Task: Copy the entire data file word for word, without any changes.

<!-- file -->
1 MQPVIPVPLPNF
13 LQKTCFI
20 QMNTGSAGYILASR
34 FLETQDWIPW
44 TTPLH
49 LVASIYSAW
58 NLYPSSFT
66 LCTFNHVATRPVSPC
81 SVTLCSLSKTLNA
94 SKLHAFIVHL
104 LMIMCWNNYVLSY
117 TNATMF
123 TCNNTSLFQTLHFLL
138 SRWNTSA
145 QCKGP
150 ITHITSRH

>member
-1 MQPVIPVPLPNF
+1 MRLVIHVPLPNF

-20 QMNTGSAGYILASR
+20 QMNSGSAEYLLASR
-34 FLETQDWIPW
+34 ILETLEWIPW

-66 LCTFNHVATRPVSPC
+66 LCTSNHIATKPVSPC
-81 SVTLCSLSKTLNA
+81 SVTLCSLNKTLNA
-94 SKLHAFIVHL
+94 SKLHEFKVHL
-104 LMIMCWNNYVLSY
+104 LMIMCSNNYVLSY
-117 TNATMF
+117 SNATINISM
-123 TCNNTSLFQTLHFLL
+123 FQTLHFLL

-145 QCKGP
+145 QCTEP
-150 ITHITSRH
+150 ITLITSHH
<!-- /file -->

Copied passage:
1 MQPVIPVPLPNF
13 LQKTCFI
20 QMNTGSAGYILASR
34 FLETQDWIPW
44 TTPLH
49 LVASIYSAW
58 NLYPSSFT
66 LCTFNHVATRPVSPC
81 SVTLCSLSKTLNA
94 SKLHAFIVHL
104 LMIMCWNNYVLSY
117 TNATMF
123 TCNNTSLFQTLHFLL
138 SRWNTSA
145 QCKGP
150 ITHITSRH

>member
-1 MQPVIPVPLPNF
+1 MRLVIHVPLPNF

-20 QMNTGSAGYILASR
+20 QMNSGSAEYLLASR
-34 FLETQDWIPW
+34 ILETLEWIPW

-66 LCTFNHVATRPVSPC
+66 LCTSNHIATKPVSPC
-81 SVTLCSLSKTLNA
+81 SVTLCSLNKTLNA
-94 SKLHAFIVHL
+94 SKLHEFKVHL
-104 LMIMCWNNYVLSY
+104 LMIMCSNNYVLSY
-117 TNATMF
+117 SNATINISM
-123 TCNNTSLFQTLHFLL
+123 FQTLHFLL

-145 QCKGP
+145 QCTEP
-150 ITHITSRH
+150 ITLITSHH